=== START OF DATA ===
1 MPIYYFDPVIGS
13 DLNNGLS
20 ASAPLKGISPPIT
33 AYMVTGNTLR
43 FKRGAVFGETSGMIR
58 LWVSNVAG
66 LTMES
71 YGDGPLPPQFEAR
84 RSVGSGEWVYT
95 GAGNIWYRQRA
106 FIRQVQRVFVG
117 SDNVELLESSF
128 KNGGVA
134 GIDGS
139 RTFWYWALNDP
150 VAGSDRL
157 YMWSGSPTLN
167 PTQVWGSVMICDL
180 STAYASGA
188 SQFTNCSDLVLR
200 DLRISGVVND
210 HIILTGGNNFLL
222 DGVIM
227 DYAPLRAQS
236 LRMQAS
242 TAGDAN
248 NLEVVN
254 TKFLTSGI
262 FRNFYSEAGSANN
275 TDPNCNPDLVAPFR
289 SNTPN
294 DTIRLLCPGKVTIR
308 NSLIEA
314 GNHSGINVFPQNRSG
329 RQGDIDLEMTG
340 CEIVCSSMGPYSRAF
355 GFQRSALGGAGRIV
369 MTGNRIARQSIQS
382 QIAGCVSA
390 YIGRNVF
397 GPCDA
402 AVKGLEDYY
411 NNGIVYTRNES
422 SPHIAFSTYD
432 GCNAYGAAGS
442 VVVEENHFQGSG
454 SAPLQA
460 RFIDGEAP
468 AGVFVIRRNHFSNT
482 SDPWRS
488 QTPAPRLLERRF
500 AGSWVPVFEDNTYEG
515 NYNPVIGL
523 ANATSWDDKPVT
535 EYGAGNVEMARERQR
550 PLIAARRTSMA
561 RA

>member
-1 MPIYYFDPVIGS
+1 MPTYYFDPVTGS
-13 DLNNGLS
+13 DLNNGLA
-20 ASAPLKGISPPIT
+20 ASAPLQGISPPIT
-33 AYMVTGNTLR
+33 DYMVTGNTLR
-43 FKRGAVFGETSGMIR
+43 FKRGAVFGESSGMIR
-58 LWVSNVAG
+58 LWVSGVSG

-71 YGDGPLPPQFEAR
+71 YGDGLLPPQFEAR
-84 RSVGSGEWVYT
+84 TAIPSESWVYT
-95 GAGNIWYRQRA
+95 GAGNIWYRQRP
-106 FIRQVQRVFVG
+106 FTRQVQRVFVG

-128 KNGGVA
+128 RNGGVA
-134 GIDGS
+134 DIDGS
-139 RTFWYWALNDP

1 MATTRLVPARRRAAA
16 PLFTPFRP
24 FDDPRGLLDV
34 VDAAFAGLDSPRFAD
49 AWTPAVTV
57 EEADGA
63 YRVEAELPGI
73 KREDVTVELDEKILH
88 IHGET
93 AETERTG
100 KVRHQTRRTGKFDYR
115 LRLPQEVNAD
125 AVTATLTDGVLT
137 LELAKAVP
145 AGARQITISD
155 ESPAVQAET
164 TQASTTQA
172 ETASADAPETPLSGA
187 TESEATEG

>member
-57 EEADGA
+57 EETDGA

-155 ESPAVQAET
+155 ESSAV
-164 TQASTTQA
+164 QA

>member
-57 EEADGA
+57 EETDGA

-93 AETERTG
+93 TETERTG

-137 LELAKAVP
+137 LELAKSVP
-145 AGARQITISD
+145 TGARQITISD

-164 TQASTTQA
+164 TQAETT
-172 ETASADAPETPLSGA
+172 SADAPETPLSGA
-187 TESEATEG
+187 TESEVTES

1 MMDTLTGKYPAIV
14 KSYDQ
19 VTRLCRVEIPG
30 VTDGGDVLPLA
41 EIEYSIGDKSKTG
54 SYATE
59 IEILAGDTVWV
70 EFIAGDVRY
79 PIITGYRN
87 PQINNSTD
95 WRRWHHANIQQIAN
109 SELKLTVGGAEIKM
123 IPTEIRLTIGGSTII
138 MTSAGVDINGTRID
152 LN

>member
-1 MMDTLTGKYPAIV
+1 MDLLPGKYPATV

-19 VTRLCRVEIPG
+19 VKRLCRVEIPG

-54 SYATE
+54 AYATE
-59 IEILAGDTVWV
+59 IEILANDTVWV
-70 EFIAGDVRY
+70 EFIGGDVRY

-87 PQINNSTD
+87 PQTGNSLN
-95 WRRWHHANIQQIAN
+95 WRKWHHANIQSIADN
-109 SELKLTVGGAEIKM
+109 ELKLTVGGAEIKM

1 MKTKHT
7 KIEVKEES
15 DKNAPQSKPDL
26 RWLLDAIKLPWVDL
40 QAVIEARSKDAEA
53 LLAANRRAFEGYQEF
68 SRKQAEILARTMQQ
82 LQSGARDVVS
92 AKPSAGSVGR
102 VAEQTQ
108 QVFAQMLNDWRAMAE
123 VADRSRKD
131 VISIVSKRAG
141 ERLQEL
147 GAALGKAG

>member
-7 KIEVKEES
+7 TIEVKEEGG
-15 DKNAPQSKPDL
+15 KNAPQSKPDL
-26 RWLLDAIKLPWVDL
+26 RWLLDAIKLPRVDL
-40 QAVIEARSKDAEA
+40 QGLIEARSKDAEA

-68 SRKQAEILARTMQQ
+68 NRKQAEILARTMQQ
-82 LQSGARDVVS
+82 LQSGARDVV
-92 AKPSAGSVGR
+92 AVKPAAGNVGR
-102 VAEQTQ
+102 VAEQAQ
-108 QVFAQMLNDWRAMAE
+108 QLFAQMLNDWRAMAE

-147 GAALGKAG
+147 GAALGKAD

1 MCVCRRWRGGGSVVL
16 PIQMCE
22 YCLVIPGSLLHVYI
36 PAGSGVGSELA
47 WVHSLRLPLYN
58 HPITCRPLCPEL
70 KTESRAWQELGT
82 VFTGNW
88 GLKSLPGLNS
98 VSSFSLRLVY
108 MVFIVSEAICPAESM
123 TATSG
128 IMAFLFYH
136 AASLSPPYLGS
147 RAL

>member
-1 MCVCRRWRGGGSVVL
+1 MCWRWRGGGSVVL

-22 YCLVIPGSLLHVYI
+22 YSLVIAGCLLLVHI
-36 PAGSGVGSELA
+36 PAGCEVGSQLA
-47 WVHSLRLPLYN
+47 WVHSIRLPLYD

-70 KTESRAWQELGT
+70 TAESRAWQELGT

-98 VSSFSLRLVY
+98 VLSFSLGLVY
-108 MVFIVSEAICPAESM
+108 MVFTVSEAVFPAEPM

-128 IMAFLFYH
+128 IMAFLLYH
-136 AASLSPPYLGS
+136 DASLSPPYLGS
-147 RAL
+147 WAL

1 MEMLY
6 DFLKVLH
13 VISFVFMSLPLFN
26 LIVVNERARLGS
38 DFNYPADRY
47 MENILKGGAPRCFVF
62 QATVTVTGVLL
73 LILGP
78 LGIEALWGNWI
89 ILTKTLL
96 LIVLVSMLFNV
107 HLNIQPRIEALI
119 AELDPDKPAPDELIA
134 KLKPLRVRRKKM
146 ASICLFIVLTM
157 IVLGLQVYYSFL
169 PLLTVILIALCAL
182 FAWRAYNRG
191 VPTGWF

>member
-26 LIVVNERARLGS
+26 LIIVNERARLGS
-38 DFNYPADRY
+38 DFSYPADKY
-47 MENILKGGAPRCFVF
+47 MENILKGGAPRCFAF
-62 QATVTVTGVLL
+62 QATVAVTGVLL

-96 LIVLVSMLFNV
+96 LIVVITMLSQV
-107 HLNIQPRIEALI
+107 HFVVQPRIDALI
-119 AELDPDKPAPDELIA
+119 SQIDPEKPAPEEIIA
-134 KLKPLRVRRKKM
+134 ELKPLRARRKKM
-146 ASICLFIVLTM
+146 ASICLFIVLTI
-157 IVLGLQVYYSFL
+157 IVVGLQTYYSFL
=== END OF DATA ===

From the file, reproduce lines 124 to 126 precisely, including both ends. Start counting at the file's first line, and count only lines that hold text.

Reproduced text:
+187 TESEVTES

1 MMDTLTGKYPAIV
14 KSYDQ